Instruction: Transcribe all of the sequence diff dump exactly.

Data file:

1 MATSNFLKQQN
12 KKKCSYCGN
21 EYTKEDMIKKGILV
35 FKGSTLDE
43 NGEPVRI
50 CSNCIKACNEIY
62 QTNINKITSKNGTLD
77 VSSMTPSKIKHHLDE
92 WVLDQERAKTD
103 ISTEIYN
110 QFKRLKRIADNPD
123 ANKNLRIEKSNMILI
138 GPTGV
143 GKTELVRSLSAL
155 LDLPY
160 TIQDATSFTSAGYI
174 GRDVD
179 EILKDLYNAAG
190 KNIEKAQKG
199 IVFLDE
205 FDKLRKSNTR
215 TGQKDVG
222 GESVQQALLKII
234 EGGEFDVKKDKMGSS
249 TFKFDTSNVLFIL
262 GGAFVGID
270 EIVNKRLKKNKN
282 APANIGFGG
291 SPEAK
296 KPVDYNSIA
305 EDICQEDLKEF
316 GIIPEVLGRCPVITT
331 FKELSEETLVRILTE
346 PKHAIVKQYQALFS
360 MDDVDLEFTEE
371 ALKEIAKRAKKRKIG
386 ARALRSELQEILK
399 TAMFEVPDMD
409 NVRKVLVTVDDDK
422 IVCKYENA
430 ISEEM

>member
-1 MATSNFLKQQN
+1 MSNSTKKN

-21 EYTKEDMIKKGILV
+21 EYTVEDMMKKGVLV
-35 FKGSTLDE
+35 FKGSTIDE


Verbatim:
1 MATSNFLKQQN
12 KKKCSYCGN
21 EYTKEDMIKKGILV
35 FKGSTLDE
43 NGEPVRI
50 CSNCIKACNEIY
62 QTNINKITSKNGTLD
77 VSSMTPSKIKHHLDE
92 WVLDQERAKTD
103 ISTEIYN
110 QFKRLKRIADNPD
123 ANKNLRIEKSNMILI
138 GPTGV
143 GKTELVRSLSAL
155 LDLPY
160 TIQDATSFTSAGYI
174 GRDVD
179 EILKDLYNAAG
190 KNIEKAQKG
199 IVFLDE
205 FDKLRKSNTR
215 TGQKDVG
222 GESVQQALLKII
234 EGGEFDVKKDKMGSS
249 TFKFDTSNVLFIL
262 GGAFVGID
270 EIVNKRLKKNKN
282 APANIGFGG
291 SPEAK
296 KPVDYNSIA
305 EDICQEDLKEF
316 GIIPEVLGRCPVITT
331 FKELSEETLVRILTE
346 PKHAIVKQYQALFS
360 MDDVDLEFTEE
371 ALKEIAKRAKKRKIG
386 ARALRSELQEILK
399 TAMFEVPDMD
409 NVRKVLVTVDDDK
422 IVCKYENA
430 ISEEM

>member
-1 MATSNFLKQQN
+1 MSNSTKKN

-21 EYTKEDMIKKGILV
+21 EYTVEDMMKKGVLV
-35 FKGSTLDE
+35 FKGSTIDE